And it won’t be enough to protect the community from hazardous pollutants from horse slaughter. A state of the art pre-treatment system was built in DeKalb, Illinois for the facility owned there by Cavel International, Inc. That horse slaughter operation even had special Industrial Waste Permits that allowed much higher (8 times higher) contamination levels for wastewater leaving the slaughter house. But, the Cavel horse slaughter house was still not in compliance. It was not out of compliance a few times. This facility was in significant non-compliance hundreds of times. Lists for violations from 2005-2006 are attached. This does not include the numerous safety violations documented by the FSIS. That list is attached as well.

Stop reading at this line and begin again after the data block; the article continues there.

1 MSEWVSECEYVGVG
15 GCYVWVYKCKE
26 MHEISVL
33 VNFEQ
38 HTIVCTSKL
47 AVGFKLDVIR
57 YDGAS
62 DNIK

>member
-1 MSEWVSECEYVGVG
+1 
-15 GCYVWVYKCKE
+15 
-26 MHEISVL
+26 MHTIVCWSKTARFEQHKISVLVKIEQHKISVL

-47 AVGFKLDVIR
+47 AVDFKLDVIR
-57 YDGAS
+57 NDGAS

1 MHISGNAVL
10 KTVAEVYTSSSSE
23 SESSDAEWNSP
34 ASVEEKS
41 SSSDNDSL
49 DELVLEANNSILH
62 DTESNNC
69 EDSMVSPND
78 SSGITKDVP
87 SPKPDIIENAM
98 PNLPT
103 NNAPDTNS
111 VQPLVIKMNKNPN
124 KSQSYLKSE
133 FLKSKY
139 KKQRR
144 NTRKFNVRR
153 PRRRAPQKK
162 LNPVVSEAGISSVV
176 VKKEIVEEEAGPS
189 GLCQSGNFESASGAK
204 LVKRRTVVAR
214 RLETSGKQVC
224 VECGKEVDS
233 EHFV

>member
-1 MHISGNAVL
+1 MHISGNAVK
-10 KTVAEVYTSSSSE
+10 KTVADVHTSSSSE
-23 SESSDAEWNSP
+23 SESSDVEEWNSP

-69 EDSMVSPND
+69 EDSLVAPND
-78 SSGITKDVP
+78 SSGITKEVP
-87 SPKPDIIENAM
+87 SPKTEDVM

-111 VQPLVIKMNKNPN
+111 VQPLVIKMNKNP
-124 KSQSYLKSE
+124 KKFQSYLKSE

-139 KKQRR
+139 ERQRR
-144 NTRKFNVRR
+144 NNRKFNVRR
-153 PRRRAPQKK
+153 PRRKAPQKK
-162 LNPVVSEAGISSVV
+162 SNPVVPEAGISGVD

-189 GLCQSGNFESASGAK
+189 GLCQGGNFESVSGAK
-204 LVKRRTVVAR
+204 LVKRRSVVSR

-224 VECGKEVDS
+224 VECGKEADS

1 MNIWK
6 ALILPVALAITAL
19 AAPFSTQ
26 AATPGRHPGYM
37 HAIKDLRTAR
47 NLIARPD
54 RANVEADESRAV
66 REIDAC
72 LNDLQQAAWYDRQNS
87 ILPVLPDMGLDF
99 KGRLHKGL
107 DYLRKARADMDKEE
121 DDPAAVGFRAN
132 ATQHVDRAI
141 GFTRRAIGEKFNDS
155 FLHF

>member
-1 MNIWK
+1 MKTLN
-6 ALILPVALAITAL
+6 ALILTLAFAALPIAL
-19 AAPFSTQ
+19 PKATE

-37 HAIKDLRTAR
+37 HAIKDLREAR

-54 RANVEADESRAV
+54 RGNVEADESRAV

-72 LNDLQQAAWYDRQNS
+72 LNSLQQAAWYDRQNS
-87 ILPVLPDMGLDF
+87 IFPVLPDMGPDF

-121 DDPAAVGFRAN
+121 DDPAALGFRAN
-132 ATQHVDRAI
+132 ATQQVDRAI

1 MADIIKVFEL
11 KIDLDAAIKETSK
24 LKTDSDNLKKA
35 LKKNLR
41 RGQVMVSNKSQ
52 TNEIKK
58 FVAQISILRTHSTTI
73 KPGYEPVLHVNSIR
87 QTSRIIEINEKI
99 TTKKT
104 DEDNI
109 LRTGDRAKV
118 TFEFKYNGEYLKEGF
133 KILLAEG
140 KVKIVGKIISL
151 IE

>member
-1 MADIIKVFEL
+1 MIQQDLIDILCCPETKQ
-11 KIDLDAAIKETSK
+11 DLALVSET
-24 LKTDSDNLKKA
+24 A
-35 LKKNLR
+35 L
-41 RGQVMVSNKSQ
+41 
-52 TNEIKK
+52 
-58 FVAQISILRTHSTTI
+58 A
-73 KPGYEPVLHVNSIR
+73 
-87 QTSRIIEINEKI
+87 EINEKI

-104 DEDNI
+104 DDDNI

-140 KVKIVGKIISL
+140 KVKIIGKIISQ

Cavel discharged about 13,000 gallons of wastewater each day from the more than 500 horses slaughtered each week. The wastewater contained excessive levels of decomposition and waste from slaughtered horses. In one report a Cavel employee acknowledges “chunks” from slaughtered horses were oozing out of tanks.
The DeKalb Sanitary District levied a total of $80,500 for violations from 2006 until the facility was finally closed in 2007. At one point Cavel tried to avert discharge from the facility from entering the District’s collection system.
Cavel’s innumerable violations and its cavalier disregard for its contamination of the environment, prompted the District to threaten revocation of the horse slaughter plant’s permit. The Humane Society of the United States filed a notice of intent to sue Cavel for repeated violations of the federal Clean Water Act.